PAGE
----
Ohio picks 12 large growers for medical marijuana program

By Julie Carr Smyth

The Associated Press

COLUMBUS — Ohio selected 12 large growers to participate in its medical marijuana program Thursday in a competitive process that quickly drew a prospective legal challenge.

In announcing the large cultivators and a final small grower, the state rounded out the list of 24 companies authorized to produce medicinal crops under a new system expected to go live by September.

Hours after Ohio’s Department of Commerce announced the marijuana grower license recipients, an unsuccessful applicant rejected the state’s decision and said it planned to challenge the selection process.

“Our legal experts have uncovered several fatal flaws, and more are expected to be uncovered,” CannAscend CEO Jimmy Gould said in a statement. He plans to discuss his concerns at a Friday press conference.

Ohio is the 25th state to legalize medical marijuana. The state’s cultivator program drew hundreds of applications from investors who found Ohio attractive because they believe it’s learned the lessons of other states, from federal raids on Montana cultivators to harsh restrictions in Illinois that hampered patient access and curbed demand.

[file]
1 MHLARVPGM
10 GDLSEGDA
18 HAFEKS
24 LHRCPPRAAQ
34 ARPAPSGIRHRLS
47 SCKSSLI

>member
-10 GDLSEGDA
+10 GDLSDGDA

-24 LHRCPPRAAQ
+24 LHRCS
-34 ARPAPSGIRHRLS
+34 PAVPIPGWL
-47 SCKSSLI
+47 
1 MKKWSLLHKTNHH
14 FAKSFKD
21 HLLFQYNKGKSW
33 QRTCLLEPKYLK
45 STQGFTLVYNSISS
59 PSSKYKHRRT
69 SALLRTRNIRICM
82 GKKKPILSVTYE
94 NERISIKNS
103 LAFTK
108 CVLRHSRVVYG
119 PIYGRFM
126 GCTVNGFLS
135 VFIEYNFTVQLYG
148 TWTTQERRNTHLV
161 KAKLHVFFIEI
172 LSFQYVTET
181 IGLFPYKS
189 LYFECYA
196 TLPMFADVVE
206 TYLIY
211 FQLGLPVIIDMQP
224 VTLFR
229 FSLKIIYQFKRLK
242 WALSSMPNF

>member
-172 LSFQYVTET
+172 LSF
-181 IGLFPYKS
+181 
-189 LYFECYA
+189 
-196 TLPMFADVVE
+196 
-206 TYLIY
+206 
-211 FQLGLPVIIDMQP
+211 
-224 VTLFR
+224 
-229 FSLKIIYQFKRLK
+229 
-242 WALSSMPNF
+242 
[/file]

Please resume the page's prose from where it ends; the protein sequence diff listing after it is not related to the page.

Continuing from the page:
The winning applicants plan to build their facilities across the state, from the tiny Appalachian village of Mount Orab to the tire manufacturing hub of Akron in industrial northeast Ohio.

Large growers paid $20,000 to apply to operate sites up to 25,000 square feet. Initial license fees were $180,000 and renewals will cost $200,000 annually.

Spokeswoman Stephanie Gostomski said all of the sites will be indoor, high-security, regulated businesses — not outdoor farms or even the type of traditional greenhouses that Ohioans might envision.

“As you drive by, you won’t necessarily know these are grow facilities,” she said.

The companies have nine months to get their businesses operational and a state team must visit before they get a certificate that allows them to grow, she said.

Ohio’s medical marijuana law, passed last year, allows people with medical conditions such as cancer and epilepsy to buy and use marijuana if a doctor recommends it. It doesn’t allow smoking. Among those selected Thursday: Grow Ohio Pharmaceuticals LLC in Newton Township, Muskingum County